Airbnb Your Days Are Numbered

Everyone is suddenly remembering how nice it is to stay in a hotel

Minimal stylish bright kitchen connected to living room with wood floor, big sofas, retro furnitures...
Retire bitch

Let me get this straight. You expect me to sleep in a stranger’s income property when I’m in a foreign city? You expect me to read a book of rules for their “beautiful mid century modern country home” that is nothing more than some clear plastic chairs from Amazon and a few quilts? You want me to potentially get hate-crimed by my host? No thanks honey, give me a hotel any day. At least I will be able to wear a robe and watch Shark Tank from bed.

Luckily, many are now seeing the light and coming to the realization that Airbnb sucks. One recent round of backlash started when a Twitter user claimed to find hidden cameras in an Airbnb in Philadelphia (no devices were found and the case has since been closed by Philadelphia police). Meanwhile, New York Magazine recently reported that there are now more Airbnb listings than actual apartments for rent in New York City, prompting many online to rightly argue that short-term rentals are exacerbating the city’s housing crisis. Just this week, Insider profiled a “millennial couple” that runs “15 Airbnbs that bring in over $100,000 in bookings a month.” The reception has not been warm. Sheeple are finally waking up to the scourge of the Bélo (that’s what Airbnb calls its ugly logo).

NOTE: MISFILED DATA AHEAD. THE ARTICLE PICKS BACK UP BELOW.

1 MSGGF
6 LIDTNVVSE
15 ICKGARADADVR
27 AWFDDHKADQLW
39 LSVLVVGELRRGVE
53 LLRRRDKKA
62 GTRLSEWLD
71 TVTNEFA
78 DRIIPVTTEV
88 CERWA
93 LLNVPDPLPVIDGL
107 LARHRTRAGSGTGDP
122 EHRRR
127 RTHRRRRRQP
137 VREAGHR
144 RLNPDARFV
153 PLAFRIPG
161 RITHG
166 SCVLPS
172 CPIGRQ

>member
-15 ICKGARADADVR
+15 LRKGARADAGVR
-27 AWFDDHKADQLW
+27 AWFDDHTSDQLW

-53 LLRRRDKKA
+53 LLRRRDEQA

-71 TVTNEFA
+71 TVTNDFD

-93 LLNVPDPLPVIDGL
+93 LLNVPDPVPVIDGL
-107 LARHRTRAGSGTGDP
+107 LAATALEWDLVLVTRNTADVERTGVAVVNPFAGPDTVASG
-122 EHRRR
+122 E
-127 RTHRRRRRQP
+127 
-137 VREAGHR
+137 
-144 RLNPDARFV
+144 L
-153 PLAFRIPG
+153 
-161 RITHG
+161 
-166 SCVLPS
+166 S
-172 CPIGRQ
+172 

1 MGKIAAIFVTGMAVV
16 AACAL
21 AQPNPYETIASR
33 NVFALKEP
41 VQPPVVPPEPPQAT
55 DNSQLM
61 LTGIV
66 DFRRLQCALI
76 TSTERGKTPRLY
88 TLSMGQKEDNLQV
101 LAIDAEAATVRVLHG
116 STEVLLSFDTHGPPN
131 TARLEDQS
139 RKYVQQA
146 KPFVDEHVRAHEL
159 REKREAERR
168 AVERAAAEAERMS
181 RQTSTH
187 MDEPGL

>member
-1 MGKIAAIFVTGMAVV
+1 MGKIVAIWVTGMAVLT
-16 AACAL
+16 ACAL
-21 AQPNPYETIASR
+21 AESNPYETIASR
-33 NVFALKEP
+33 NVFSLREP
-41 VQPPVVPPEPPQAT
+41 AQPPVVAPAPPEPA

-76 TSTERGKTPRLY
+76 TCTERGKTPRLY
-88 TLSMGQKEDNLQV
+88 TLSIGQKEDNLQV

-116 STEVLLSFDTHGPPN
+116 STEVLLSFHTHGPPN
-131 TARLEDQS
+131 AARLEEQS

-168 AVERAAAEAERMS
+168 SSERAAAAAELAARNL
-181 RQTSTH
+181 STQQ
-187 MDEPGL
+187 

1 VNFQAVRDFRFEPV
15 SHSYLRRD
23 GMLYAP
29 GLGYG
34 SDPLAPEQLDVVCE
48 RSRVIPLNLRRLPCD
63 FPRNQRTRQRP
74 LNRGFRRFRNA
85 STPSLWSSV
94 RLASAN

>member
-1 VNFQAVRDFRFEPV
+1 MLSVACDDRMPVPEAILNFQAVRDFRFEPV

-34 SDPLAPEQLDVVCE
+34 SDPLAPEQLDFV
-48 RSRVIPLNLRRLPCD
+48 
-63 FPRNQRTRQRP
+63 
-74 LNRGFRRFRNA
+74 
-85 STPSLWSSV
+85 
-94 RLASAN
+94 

Please God, let this be the end of this company. Please be over. We need to go back to a time when convenience meant also getting good service. Hotels have everything you need, and at least when things go wrong you can deal with a good old-fashioned, only semi-incompetent corporation, and not a guy named Steve who is adamant you didn’t leave the place spotless despite photographic evidence proving otherwise. Fellow travelers, it’s time to check back in.